Steamboat Pilot & Today sports reporter and photographer Joel Reichenberger can be reached at 871-4253 or jreichenberger@SteamboatToday.com.
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Steamboat Springs Alan Goldsmith seemed like a character from a movie when I first met him.
Think Peter Gibbons, the main character in "Office Space."
The British engineer passed through Steamboat Springs early last summer on the Tour Divide.
The Tour Divide is a mountain bike race that leads from the heart of the Canadian Rockies to the desolate New Mexico desert and the United States-Mexico border. The race takes riders nearly 2,800 miles in the middle of June, on a trek over still-snowy mountain passes and through wide river valleys. It's as sure to bring riders into close contact with moose, elk and grizzly bears as it is to take them to the brink of exhaustion with 125-mile days.
So it's not surprising that the Tour Divide is the kind of race that might change a person. In fact, it seems impossible to walk away from the finish line - a nearly abandoned border crossing station about as isolated as Tranquility Base- the same as when you started.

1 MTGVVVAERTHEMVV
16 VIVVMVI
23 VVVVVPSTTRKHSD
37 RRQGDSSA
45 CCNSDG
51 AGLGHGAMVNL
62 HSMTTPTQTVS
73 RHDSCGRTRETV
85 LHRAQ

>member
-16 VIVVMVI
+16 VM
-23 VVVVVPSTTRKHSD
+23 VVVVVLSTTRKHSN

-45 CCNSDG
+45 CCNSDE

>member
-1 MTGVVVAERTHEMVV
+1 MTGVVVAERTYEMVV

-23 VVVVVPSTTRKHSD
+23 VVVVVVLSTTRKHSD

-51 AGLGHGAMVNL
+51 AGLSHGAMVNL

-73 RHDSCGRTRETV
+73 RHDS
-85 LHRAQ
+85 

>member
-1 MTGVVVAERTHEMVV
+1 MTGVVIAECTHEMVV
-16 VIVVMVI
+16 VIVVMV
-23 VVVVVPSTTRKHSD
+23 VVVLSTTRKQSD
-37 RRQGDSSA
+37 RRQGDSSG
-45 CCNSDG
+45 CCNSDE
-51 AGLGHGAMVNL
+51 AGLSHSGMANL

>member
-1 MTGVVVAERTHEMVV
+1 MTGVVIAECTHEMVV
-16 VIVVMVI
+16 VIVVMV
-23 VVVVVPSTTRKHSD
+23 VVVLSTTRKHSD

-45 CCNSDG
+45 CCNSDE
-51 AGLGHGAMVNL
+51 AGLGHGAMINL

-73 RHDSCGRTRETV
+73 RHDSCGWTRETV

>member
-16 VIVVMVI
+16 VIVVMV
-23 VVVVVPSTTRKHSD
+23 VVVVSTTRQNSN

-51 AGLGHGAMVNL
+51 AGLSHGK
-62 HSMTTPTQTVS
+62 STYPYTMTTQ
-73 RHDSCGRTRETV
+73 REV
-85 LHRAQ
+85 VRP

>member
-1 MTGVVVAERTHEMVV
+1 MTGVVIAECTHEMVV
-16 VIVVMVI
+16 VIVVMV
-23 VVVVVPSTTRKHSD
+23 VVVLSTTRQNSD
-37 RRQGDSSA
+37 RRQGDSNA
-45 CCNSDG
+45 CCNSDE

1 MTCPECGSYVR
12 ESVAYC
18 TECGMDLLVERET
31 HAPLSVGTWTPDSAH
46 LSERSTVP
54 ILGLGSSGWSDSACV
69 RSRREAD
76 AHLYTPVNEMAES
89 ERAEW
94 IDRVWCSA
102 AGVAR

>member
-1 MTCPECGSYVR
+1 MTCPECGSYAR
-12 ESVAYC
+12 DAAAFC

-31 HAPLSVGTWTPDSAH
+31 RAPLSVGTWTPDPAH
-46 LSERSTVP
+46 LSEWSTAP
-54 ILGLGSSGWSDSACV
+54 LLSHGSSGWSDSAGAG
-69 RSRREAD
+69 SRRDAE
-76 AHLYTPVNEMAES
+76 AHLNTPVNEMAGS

A year ago, though, Goldsmith, usually a desk-bound computer chip design engineer, seemed uniquely affected.
"I thought this might : show me I'm wasting my time," Goldsmith said, relaxing on an outdoor patio at a downtown Steamboat cafe midway through his race. "It has."
Those are easy words to lay out in the middle of a trip - grumbling that "this is how life should be" is as regular a part of a wilderness vacation as dumb hats are a trip to Disney World.
Easy words often forgotten, but they made a compelling story. I couldn't ignore it last year when I wrote about the race.
That, it turns out, was a blessing, Goldsmith said. He actually followed through, becoming one of the few travelers who has ever actually kept the on-vacation promise.
"When I got back, I was thinking of quitting. I read what I said in that article, and it helped keep my focus and make sure I did it," he said. "Without that, I might have lost my nerve and decided to stay comfortable."
Since that jump, Goldsmith said his life has been a mix of satisfaction and worry.
He quit his stable job in the months leading up to the global economic depression and credit squeeze. Had that developed a little earlier or had Goldsmith waited a little longer, he said he'd likely still be working 9 to 5 in the densely populated southern regions of England.
As it is, he moved to the less populated and more rugged terrain in the country's north. He immediately was hired by his former company - whose praise he now sings - to do contract work from his home. He also has sought out other contracting opportunities.
And he's back, again taking an ultimate tour through North America's mountains on the Tour Divide. He was happy and bright on Wednesday as he again passed through Steamboat Springs - a far cry from the man who a year ago seemed afraid to finish the race and return to his life.
Peter Gibbons never had it so good.